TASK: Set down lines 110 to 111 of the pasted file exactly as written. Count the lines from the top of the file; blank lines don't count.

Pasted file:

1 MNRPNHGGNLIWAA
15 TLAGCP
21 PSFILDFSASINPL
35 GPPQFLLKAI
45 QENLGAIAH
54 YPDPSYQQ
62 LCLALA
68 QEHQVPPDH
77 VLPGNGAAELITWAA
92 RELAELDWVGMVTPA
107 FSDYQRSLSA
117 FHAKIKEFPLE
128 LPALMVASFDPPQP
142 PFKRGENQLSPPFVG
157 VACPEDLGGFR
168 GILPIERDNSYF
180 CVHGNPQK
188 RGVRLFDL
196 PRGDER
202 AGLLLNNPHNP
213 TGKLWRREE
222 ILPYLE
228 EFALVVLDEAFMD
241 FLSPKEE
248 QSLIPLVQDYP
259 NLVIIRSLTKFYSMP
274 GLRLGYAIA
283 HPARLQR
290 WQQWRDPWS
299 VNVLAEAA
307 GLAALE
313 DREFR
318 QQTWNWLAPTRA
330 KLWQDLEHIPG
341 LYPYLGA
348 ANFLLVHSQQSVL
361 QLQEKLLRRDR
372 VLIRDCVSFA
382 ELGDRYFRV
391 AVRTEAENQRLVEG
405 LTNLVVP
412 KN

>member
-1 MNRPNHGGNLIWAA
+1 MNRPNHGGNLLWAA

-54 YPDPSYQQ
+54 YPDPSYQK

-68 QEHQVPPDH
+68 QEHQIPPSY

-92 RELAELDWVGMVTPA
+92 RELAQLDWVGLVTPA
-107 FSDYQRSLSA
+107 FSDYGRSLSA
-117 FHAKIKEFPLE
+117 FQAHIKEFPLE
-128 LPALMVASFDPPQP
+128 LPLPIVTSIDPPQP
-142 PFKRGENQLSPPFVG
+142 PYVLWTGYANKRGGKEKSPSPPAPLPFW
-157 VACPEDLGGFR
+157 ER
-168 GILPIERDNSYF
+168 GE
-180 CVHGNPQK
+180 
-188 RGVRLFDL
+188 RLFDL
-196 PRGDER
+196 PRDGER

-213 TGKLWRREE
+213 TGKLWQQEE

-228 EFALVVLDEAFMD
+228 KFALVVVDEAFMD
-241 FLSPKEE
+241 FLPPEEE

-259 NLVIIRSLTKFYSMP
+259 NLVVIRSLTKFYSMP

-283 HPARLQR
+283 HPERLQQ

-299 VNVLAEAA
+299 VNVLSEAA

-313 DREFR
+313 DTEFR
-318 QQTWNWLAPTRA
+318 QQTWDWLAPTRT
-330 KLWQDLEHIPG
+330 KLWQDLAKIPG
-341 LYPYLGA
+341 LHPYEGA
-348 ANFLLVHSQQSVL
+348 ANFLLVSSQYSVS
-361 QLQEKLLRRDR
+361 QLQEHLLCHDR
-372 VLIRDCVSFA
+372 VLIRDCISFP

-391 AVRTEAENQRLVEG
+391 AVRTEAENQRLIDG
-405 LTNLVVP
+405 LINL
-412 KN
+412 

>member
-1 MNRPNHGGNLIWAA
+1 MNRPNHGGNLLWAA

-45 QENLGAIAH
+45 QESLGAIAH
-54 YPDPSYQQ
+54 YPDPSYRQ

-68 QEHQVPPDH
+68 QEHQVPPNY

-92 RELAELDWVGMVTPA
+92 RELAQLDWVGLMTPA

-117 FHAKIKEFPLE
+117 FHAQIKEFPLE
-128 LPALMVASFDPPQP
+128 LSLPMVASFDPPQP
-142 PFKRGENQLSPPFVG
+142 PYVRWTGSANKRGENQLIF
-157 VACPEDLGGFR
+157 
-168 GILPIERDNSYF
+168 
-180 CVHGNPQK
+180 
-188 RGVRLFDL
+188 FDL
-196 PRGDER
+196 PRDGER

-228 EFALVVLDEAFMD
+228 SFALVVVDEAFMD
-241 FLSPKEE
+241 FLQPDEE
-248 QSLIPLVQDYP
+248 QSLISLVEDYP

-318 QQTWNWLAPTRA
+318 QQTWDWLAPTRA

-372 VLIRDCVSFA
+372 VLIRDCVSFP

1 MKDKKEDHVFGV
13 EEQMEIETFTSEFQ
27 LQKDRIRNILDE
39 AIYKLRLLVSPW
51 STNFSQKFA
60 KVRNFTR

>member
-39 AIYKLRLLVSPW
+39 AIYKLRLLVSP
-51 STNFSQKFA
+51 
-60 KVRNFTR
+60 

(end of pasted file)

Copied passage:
+68 QEHQVPPNY

-92 RELAELDWVGMVTPA